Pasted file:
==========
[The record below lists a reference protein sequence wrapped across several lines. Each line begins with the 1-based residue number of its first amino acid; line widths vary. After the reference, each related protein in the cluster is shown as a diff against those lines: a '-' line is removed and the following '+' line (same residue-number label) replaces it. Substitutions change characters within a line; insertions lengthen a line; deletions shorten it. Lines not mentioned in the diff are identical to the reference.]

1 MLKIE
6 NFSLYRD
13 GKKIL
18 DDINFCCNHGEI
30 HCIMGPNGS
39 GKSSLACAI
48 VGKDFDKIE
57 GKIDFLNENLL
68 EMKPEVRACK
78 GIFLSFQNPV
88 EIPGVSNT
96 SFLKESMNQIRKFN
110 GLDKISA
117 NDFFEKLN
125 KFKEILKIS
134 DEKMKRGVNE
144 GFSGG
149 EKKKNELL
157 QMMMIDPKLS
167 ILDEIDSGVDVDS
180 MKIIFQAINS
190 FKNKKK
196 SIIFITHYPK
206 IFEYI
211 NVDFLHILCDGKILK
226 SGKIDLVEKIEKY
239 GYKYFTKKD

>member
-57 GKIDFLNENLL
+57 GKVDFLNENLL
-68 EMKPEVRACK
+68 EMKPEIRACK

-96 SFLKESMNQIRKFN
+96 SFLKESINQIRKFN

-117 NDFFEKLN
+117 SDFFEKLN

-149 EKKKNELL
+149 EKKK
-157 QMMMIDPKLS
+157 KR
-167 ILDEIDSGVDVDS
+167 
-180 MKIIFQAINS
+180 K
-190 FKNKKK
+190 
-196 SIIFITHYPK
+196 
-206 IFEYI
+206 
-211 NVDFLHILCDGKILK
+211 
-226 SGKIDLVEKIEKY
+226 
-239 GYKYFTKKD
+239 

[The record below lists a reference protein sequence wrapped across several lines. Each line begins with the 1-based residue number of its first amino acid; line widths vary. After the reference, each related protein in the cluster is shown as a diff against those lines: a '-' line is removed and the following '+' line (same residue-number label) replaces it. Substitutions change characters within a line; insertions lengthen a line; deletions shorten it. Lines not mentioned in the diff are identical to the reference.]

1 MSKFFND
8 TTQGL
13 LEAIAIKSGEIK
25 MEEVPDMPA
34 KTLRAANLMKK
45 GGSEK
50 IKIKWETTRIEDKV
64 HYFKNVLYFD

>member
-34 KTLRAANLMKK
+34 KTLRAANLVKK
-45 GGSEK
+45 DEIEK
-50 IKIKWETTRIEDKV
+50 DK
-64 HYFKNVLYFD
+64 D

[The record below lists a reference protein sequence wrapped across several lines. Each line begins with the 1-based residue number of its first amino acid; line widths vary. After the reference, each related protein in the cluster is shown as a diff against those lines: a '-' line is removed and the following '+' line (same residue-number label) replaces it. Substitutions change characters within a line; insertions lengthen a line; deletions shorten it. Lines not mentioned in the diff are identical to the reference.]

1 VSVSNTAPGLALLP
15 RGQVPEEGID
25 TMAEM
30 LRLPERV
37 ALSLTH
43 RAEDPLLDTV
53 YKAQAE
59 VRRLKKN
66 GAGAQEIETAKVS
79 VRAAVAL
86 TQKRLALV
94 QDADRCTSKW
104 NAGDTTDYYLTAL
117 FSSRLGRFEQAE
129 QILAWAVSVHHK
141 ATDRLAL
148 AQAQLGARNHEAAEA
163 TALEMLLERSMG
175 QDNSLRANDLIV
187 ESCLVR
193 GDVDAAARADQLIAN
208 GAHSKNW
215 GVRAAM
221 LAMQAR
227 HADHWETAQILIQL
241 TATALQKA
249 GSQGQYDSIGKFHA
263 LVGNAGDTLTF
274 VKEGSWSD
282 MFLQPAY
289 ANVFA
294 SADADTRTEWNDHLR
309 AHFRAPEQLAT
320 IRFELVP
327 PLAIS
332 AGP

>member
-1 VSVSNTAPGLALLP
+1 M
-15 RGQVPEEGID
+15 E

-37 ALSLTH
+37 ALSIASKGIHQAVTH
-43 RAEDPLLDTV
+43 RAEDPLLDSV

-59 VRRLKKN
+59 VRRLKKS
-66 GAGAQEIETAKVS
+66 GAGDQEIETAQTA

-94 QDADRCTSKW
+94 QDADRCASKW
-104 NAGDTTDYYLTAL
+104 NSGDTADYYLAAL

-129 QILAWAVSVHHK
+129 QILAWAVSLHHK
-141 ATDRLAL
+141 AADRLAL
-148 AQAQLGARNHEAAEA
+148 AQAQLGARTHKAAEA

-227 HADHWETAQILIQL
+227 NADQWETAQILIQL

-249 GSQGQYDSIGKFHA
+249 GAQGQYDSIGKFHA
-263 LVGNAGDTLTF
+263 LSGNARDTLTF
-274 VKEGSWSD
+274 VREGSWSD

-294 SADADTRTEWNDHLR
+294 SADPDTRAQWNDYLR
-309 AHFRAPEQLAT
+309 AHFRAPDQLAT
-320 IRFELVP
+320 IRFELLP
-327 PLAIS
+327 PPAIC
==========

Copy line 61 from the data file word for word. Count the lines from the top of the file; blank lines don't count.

13 LEAIAIKSGEIK